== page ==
Last updated: 18 May 2020 at 9.15am
To protect yourself and others from coronavirus (COVID-19), think about how the virus is spread.
Coronavirus is spread in sneeze or cough droplets. To infect you, it has to get from an infected person's nose or mouth into your eyes, nose or mouth. This can be direct or indirect (on hands, objects, surfaces).
Keep this in mind. It will help you remember all the things you need to do to protect yourself and others from the virus.
Stay at home
Everyone should stay at home to help slow the spread of coronavirus.
You should only leave your home to:
- travel to work if your workplace is open and you cannot work from home - be sure to practice social distancing
- shop for essential food and household goods
- exercise outdoors - within 5 kilometres (km) of your home - keeping 2 metres between you and other people
- attend medical appointments, collect medicine or other health products
- care for children, older people or other vulnerable people - this excludes social family visits
- carry out farming, such as food production or the care of animals
- visit a very sick relative in care - compassionate visits will be decided on a case-by-case basis
- meet friends or family within 5 km, in groups of no more than 4 people while keeping at least 2 metres apart
You can leave home to:
- take part in sport in groups of 4 people, within 5 km from your home, as long as you can avoid contact and keep at least 2 metres apart - examples include tennis or golf
- visit outdoor spaces and tourism sites, within 5 km from your home, where you can keep at least 2 metres apart from other people
Do not ignore or delay seeking medical treatment for abnormal signs or symptoms that you may be experiencing. Get medical help if you need it.
Social distancing is important to help slow the spread of coronavirus. It does this by minimising contact between potentially infected individuals and healthy individuals.
- keep a space of 2 metres (6.5 feet) between you and other people
- avoid communal sleeping areas
- avoid any crowded places
- not shake hands or make close contact with other people, if possible
There is very little risk if you are just passing someone. But try to keep a distance of 2 metres as much as possible.
Social distancing at work
Follow social distancing advice everywhere outside the home. This includes your workplace.
If you are going back to your workplace, read information about returning to work safely.
Contact the Health and Safety Authority (HSA) by emailing email@example.com or phoning 1890 289 389 if you are:
- worried about how your workplace is responding to social distancing or other measures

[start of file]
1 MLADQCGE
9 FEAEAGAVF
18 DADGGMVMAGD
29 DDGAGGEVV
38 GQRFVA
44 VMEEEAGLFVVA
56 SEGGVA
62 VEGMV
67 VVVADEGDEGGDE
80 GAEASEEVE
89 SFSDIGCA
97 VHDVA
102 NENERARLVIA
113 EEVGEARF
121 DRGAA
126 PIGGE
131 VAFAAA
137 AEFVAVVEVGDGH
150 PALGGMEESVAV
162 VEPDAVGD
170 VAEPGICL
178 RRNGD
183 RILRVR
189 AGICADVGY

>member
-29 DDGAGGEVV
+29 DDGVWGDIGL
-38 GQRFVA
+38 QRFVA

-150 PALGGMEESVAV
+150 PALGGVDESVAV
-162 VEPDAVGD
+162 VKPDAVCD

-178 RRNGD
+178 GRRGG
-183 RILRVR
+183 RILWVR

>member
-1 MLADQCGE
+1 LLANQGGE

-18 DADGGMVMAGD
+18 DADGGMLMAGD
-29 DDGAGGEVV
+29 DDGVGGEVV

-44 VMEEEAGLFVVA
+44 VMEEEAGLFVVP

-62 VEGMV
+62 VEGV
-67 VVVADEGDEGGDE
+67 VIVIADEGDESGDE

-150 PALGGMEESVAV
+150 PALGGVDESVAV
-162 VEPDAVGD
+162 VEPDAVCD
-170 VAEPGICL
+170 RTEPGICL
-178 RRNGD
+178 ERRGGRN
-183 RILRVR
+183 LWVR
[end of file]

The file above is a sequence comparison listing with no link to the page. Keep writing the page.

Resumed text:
- an employer and want advice on coronavirus prevention measures in the workplace
There is separate advice about:
- self-isolating if you have symptoms of coronavirus
- taking extra care if you're at higher risk from coronavirus
- cocooning for people who are at very high risk (extremely vulnerable)
- what to do if you live with someone who has coronavirus symptoms
- travel and coronavirus
Good hygiene and hand washing
Good hygiene and washing your hands properly and often will help to stop the spread of coronavirus. Follow this advice as strictly as possible and encourage others to do this too.
Wash your hands properly and often.
Cover your mouth and nose with a tissue or your sleeve when you cough and sneeze.
Put used tissues into a bin and wash your hands.
Clean and disinfect frequently touched objects and surfaces.
Do not touch your eyes, nose or mouth if your hands are not clean.
Do not share objects that touch your mouth – for example, bottles, cups.
When you should wash your hands
You should wash your hands:
- after coughing or sneezing
- before and after eating
- before and after preparing food
- if you were in contact with someone who has a fever or respiratory symptoms (cough, shortness of breath, difficulty breathing)
- before and after being on public transport, if you must use it
- before and after being in a crowd (especially an indoor crowd)
- when you arrive and leave buildings including your home or anyone else's home
- if you have handled animals or animal waste
- before having a cigarette or vaping
- if your hands are dirty
- after toilet use
Keep your hands in good condition. Moisturise them often. Any basic product that is not perfumed or coloured is OK.
You may be able to visit a very sick relative if they are in a:
- nursing home
- residential care setting
Talk to the healthcare staff caring for them. They will decide if it is safe for you to visit.
If you can visit
If you are allowed to visit:
- follow any instructions you are given by healthcare staff
- wash your hands properly before entering and leaving
- follow social distancing rules when you visit - respect other patients, visitors and staff
If you cannot visit
It can be distressing if you can't visit your loved one. These restrictions are only in place to keep you, your loved one and healthcare staff safe. They will be lifted as soon as it is safe to do so.